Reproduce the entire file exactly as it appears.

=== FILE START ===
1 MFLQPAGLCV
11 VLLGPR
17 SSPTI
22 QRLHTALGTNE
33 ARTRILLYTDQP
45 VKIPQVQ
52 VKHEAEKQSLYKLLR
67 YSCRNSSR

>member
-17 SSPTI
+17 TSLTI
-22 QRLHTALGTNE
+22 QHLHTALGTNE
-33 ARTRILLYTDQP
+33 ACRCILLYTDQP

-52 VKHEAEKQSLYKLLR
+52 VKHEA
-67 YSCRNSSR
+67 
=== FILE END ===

1 MFLQPAGLCV
11 VLLGPR
17 SSPTI
22 QRLHTALGTNE
33 ARTRILLYTDQP
45 VKIPQVQ
52 VKHEAEKQSLYKLLR
67 YSCRNSSR

>member
-17 SSPTI
+17 TSLTI
-22 QRLHTALGTNE
+22 QHLHTALGTNE
-33 ARTRILLYTDQP
+33 ACRCILLYTDQP

-52 VKHEAEKQSLYKLLR
+52 VKHEA
-67 YSCRNSSR
+67 